One quick patch for this is to set href="#", which will keep the browser on the page even if the onclick handler fails. The proper way to debug it, however, is to wrap your onclick code in something like try { ... } catch (ex) { alert(ex); } to see what the exception is, and then fix the onclick code so that it no longer throws the exception.

  • Upvote for some excellent suggestions. Unfortunately, the fact that Rails generates the JS makes them difficult: I can't change the HREF, as that's what Rails's JS uses for the form's action. I'll try wrapping the handler in a try/catch block with my own JS and post back with results... – Xavier Holt May 4 '11 at 23:39
  • Hmm. After much experimentation, I finally got the thing wrapped, but it didn't catch any exceptions. Even when I replaced the handler with just plain "return false;" IE still ignored it. I'll keep looking... – Xavier Holt May 5 '11 at 0:10
  • I'm getting IE executing a link that has nothing but onclick="return false" in the event handler, so it's not [only] on exceptions in the onclick handler. In this case, the id of the anchor was "undefined" (html dynamically generated -- id="undefined" when I went over and viewed in Firebug) and that was unintuitively borking things. The html was produced and written to the screen (evidenced by it rendering & IE following the link's URL), but that previous exception seems to have hung around. – ruffin Aug 29 '12 at 14:00
  • Happened for me on FF as well, if the function before return false; fails (even silently) then it follows the link anyway. – John V. Sep 25 '13 at 10:44

I have had this problem with IE before, and found that a solution that works (which I believe is what jQuery's event.preventDefault() does under the covers), is to do BOTH return false; for normal browsers, but also event.returnValue = false; (before the actual return, obviously) for IE. IE will respect that.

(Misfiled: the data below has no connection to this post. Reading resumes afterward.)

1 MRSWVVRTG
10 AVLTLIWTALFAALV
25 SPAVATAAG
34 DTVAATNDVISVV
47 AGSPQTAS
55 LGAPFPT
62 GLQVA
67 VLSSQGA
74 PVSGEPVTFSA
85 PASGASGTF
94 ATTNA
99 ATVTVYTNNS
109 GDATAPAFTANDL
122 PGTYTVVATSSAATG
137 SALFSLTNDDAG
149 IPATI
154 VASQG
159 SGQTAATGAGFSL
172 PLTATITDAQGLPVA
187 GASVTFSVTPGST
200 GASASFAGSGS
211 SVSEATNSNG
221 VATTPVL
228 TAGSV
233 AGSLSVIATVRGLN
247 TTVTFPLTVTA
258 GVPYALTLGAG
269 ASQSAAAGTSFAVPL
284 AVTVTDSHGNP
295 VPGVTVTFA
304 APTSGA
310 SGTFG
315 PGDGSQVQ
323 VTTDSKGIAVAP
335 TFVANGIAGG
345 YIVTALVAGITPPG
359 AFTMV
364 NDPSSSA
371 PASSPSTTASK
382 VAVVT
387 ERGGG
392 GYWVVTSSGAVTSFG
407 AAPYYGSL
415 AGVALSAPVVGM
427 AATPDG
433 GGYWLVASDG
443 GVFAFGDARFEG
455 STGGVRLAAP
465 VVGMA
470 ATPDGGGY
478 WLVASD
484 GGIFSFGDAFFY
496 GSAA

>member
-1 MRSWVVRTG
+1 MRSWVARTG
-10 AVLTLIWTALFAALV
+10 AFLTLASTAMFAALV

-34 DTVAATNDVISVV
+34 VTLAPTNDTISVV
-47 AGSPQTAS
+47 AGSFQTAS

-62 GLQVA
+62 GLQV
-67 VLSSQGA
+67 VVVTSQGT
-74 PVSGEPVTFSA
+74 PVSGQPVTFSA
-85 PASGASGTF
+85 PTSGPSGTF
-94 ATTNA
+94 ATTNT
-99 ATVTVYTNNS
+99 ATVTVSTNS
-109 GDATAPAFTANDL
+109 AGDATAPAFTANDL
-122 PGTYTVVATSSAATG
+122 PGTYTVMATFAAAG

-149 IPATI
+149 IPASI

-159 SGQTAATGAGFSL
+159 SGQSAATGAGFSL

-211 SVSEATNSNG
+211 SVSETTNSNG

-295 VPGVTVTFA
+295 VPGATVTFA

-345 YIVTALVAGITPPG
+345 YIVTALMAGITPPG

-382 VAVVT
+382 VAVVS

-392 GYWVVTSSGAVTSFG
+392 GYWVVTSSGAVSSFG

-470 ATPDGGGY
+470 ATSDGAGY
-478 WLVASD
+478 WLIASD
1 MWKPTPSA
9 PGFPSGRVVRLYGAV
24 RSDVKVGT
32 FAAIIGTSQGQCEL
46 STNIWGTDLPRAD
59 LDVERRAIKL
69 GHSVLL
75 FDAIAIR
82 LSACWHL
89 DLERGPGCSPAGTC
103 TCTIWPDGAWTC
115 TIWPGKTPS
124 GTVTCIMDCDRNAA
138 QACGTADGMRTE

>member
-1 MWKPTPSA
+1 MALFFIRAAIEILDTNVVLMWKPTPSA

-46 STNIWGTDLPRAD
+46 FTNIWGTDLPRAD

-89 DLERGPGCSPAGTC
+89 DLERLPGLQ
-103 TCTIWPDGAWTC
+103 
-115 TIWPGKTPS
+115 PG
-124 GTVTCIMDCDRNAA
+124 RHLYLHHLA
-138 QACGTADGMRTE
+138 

Unfortunately though, I don't know how to slip that into the link_to helper without hacking it. That's actually what I came here looking for. :)

  • This worked perfectly for me! Thanks! – CraigTP Nov 26 '12 at 14:25

I believe that the problem that you are submiting your new form:


and you are submiting it right to your link href

f.action = this.href;

so you are folowing to this address. Your link returns false, but submited form leads you to this location.

So your link_to is ok. Problem is inside of your strange javascript.

  • It's the correct address, and it is supposed to "follow" after the form is submitted (the POST request). The problem is that after the form is submitted, IE keeps the click event alive, and the browser ends up following a second (erroneous) GET request, which the return false; should have prevented. – Xavier Holt May 4 '11 at 23:22
  • Oh, I got it. Very strange. But need to be tested – fl00r May 4 '11 at 23:26
  • I do! The example code is the output of <%= link_to 'Enter Data', transcribe_transaction_path(txn), :method => :post %>. That's what makes this so irritating (besides having to work with IE): I can't change the JS without monkey-patching Rails, and I'd really rather not do that. – Xavier Holt May 4 '11 at 23:33
  • What Rails version? – fl00r May 4 '11 at 23:41
  • 2.3.8 (Although I'm starting to think the bug is somewhere else entirely - something tangential like a tag mismatch, maybe...) – Xavier Holt May 4 '11 at 23:51